AshleyMadison.com pitches creative to a tee

With apologies to golf metaphors, adulterous dating site has successfully launched a full-on marketing PR campaign based on merely the notion they might engage in, well, marketing.

The background:

  • AshleyMadison.com attempts to purchase TTC advertising space and the Rocket (allegedly) refuses
  • Mock-ups of the ads are released and chaos ensues

That’s really it.

From a stactical prospective, this controversial service embraced controversy through (allegedly) sincere attempts to market using uncontroversial advertising media. The content of the ads are published for free using earned media with an explanation of what the service does. Gaining earned media from creative work is at its base, a coup for marketing PRtists, as it expands the reach of the ad campaign without adding to the ad buy costs (see: the strategy behind Super Bowl ads)

So, strategy goes, if the ROI on a creative campaign is increased by piggybacking earned media, imagine the increase to ROI when the creative doesn’t even need to be produced, let alone bought media for.

This strategy is risky, yes, but it vibes in stride with the risqué identity of the brand.  Let’s send 60 swinging stractical points to AshleyMadison.com.

Ashley Madison proposed TTC ads courtesy of Torontoist.com

Ashley Madison proposed TTC ads courtesy of Torontoist.com

Tiger Woods redux

Confession: I’ve been actively avoiding all this Tiger Woods talk or trying to at least. As a professional communicator and PR critic, it’s almost irresponsible for me to dodge this one. It’s not stractical. But there’s just something about intently following someone’s marital/extra-marital life, even if its one of the most celebrated superstars on the planet, that gives me the willies. The badvibes. The shivers down my spine. And while we don’t pass judgment on anything but the communications out here in Stractiville, I thought I should provide some context that leads into this:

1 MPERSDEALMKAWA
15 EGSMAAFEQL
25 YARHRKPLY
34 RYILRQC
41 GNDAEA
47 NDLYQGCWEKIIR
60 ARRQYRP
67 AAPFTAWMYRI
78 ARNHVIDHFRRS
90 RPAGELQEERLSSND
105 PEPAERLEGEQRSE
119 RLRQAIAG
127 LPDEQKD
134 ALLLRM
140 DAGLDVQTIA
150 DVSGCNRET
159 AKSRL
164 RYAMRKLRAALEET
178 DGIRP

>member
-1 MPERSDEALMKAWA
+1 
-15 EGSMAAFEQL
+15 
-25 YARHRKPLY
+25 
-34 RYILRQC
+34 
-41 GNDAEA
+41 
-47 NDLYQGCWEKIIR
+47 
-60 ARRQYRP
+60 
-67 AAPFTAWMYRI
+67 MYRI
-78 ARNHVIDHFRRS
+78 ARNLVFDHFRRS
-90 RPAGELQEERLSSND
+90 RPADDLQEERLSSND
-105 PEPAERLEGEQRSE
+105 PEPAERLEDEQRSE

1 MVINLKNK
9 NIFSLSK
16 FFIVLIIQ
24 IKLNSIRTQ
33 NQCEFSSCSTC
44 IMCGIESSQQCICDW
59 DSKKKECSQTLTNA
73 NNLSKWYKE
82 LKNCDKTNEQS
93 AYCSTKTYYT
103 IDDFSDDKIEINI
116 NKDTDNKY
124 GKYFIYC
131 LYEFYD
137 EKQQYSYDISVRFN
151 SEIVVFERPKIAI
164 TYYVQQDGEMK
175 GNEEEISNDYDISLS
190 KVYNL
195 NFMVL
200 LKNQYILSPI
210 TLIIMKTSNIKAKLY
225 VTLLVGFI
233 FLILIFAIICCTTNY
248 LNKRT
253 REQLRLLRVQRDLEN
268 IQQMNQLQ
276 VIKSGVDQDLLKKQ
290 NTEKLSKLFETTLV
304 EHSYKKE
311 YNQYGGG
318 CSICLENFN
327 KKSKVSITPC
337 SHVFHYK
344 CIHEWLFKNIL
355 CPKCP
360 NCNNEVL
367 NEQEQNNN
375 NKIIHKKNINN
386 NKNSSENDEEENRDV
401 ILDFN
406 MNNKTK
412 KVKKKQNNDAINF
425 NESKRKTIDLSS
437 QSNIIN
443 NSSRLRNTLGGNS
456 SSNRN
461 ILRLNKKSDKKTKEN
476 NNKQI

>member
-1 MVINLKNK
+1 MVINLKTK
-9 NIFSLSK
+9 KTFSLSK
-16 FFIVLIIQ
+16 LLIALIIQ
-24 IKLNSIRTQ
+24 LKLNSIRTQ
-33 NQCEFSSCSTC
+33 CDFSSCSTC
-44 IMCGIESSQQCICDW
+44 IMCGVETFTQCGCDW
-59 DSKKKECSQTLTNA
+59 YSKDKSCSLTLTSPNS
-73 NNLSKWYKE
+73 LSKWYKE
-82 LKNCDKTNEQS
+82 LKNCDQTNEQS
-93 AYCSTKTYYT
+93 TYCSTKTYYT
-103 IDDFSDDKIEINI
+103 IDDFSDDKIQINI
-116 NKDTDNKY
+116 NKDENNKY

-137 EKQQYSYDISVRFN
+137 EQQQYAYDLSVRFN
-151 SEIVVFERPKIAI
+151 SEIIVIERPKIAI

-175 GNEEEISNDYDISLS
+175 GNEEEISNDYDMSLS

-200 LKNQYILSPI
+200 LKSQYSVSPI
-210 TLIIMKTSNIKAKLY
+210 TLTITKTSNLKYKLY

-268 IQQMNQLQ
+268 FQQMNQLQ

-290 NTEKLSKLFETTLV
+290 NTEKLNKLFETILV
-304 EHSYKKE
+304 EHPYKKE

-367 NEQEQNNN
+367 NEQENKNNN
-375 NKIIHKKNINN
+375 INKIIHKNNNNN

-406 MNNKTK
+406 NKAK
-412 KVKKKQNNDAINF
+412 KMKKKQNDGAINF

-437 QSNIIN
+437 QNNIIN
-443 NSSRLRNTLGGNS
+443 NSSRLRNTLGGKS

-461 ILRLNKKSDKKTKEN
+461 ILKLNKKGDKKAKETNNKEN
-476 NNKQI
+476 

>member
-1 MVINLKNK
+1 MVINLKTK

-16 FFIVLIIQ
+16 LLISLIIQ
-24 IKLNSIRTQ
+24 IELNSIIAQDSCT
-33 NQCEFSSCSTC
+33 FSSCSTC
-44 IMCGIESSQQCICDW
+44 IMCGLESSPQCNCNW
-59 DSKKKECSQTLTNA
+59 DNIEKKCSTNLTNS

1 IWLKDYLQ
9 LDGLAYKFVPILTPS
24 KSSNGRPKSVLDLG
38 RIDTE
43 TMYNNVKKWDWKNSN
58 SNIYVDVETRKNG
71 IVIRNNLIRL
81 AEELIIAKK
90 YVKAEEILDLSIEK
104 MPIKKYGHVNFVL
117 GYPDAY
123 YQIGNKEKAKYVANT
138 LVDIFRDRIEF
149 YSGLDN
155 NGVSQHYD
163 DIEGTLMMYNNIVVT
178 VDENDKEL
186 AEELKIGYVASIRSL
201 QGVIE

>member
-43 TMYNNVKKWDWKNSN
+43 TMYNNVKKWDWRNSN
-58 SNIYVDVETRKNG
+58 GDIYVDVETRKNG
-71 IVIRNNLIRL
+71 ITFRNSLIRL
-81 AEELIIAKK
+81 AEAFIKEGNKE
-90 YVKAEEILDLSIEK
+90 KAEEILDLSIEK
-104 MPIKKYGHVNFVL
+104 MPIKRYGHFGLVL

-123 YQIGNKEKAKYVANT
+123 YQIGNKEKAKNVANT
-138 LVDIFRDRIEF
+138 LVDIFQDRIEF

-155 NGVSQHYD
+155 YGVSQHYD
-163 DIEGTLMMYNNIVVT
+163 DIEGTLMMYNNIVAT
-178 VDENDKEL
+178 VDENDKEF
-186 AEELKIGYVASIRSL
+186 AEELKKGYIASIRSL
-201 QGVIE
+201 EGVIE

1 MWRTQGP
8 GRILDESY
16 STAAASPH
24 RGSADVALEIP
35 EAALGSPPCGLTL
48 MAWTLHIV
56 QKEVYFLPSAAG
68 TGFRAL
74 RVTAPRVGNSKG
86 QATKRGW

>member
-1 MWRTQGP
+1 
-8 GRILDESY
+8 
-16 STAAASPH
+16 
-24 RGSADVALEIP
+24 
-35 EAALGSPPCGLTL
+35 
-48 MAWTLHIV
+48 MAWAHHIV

I didn’t watch the 24 hour CNN coverage of a camera aimed at Tiger’s front door. I didn’t listen to the tawdry voicemail messages. I don’t know the names and back stories of his alleged mistresses. But I know a story broke. And I know I didn’t think much of it. But then this radio silence kept amplifying this minor traffic accident until there was no other possible explanation for the events besides a domestic disturbance. In a way, Tiger baited the media and set his own trap, not for employing a terrible crisis strategy, but by attempting multiple half-assed strategies: Keep silent, but make a statement. Express sullen remorse but lash out at the unscrupulous media attention. Speak of vague “transgressions” as a parade of mistress names roll across the news ticker. And I know there are more but these are just the few bleeding through the margins to someone actively avoiding this one. The PR strangeness is just too strong, it won’t let me escape.

I’ve read constructive PR and social media critiques here and here. The comparisons to the David Letterman strategy are particularly apt though Dave had two things going for him that Tiger lack: a sense of humour for the softening touch of self-deprecation and an hour a night on network television to fill.

I’m struggling to offer Tiger advice so I’ll be portentously reductionist:

Be stractical. That means giving the GOST treatment both short and long term. Ask the questions: What is my essential to my personal brand? Or more generally, what do I need? To continue to play professional golf at a high level? To sign and carry out endorsement deals? To keep my family together? Adoration from millions? — A multi-national corporation would rally around its raison d’etre in a crisis and so should you.

While this epic is far from over, we’ll prematurely award -65 stractical points to Team Tiger Woods and note the irony that the low score in golf wins.

And now, if you’ll excuse me.  I’ll get back to changing the channel.

Tiger in the rough

Tiger Woods?

That’s really all I can say.